By contrast, advanced veterinary texts are written for medical professionals, not for backyard riders.  There aren’t any secrets that need to be hidden, but the technical information may be easy to misunderstand.

Choose a book written for your knowledge and skill level.

Sometimes the “expert” author isn’t really an expert.

An author who claims to be an authority on some aspect of horse training or competition should be able to verify that claim.  From bronc riding to Olympic-level dressage, competitive achievements are easy to prove—or disprove.

If the author relies on interviews with experts, those experts should be named, and you can look up the credentials.  For medical topics about animals, look for a "DVM" by the name. 

Look for authoritative reviews.  If well-known people in a specific sport refer to a particular book, the book is worth considering.  A glowing review from the author’s mum or best friend isn’t as authoritative.  

Choose a book that is well-reviewed by people who know what they’re doing.

Sometimes information in a book makes no sense.

Maybe your experience is unusual.  When in doubt, ask people who know more. For veterinary information, ask your vet.  If it's a training technique, ask a trainer you trust.

Research should be cited with the title of the project, the name of the research team, and the date it was released. Be ready to run if you see vague statements like "I read recently that..." or "I saw online that..."  or "a lot of people say..."   Read it /saw it / heard it where?  Hearsay is not research, and repeating hearsay is not science.

If the "information" violates basic safety or science, run-don't-walk away. For example, a book that claims that good riders don’t need helmets is wrong—science has proved that gravity applies to everybody.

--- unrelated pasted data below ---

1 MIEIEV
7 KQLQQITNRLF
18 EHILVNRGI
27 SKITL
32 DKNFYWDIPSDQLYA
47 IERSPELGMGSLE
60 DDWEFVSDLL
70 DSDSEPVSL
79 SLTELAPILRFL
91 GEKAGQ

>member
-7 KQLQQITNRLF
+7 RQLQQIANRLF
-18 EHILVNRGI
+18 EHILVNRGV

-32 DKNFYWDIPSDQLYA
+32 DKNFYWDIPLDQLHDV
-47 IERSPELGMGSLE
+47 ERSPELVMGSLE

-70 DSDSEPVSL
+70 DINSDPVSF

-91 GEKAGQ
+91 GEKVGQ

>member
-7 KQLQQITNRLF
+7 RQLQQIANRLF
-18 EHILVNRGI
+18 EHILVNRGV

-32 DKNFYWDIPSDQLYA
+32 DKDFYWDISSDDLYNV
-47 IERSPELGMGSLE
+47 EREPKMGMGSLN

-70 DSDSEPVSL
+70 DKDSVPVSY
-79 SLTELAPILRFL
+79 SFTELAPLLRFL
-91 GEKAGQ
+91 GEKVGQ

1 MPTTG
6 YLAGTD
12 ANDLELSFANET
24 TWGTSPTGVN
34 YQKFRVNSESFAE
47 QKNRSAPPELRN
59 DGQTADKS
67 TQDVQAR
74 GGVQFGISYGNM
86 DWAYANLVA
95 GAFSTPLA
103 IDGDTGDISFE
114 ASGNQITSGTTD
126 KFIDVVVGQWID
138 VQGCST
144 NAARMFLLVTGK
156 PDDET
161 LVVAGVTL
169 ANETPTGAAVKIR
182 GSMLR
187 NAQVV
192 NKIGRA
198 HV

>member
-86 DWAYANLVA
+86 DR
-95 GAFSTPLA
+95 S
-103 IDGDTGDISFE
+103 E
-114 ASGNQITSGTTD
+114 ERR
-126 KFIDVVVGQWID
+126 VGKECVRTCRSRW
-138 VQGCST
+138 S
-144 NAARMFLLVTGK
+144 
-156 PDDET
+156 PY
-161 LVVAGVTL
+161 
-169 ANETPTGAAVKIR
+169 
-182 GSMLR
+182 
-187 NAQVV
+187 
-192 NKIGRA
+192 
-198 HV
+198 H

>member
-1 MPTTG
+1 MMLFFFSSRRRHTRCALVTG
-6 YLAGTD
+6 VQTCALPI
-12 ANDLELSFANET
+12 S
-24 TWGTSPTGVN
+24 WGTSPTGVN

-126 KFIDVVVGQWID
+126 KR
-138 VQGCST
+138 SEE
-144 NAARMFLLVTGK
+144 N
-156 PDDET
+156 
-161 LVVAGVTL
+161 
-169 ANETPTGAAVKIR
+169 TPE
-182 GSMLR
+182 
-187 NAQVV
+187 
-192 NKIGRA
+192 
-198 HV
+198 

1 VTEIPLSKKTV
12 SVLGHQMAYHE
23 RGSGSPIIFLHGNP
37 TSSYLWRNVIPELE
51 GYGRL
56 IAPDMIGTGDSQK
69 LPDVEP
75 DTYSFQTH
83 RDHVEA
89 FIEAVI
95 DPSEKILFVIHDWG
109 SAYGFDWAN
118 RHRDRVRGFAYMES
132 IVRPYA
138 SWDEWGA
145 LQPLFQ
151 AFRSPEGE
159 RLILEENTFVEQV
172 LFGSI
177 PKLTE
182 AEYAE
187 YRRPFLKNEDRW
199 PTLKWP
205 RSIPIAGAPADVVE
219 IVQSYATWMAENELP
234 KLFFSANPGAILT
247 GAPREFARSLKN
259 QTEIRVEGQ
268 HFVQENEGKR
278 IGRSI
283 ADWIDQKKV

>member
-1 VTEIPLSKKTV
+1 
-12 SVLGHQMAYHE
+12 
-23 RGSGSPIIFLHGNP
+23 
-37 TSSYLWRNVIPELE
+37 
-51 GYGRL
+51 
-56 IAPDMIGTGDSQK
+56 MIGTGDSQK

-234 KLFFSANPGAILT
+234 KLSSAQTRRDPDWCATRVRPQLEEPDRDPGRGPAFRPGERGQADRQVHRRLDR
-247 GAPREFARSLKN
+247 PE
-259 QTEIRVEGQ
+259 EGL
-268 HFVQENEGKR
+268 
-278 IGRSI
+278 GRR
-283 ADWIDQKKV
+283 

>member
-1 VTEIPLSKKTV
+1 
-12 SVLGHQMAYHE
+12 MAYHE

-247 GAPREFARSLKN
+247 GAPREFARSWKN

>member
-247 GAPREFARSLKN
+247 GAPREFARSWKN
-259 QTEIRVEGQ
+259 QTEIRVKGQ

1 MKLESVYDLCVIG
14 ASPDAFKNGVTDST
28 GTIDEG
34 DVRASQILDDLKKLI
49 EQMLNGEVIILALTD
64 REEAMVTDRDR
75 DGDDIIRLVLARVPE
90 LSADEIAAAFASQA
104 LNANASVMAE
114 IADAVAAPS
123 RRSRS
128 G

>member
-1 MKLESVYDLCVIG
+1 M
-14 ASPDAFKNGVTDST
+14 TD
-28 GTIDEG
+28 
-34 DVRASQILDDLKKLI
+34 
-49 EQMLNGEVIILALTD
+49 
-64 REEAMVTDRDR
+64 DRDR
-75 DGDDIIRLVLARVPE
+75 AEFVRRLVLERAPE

Choose a book that makes sense.

Sometimes, a book is an extended infomercial.

Books that advocate specific equipment or techniques should clearly explain the reasons those things are preferred.

Be cautious of claims that a patented training device will convert a reprobate equine easily and instantly.  Be equally cautious of the author who advocates that you read only his/her books, view his/her videos, and attend his/her expensive. 

Choose a book that suits your needs, not one that is trying to sell you something.

Does one screwball notion wreck the whole book?  

Maybe.  Maybe not.  If I find an author pushing a loony idea, I’m skeptical about the rest of the work.  

Occasionally, I fling the book across the room.  I think that's reasonable, even for a librarian. 

There are plenty of books in the world:  be sure you find the good ones.

In conclusion:

Librarians do this kind of information evaluation all the time.  If you have a question about a book or any other information source, call your local public library and ask an expert to help you figure out the best horse books for you. 

We think doing that kind of research is a lot more fun than flinging books across a room.

kid and book and pony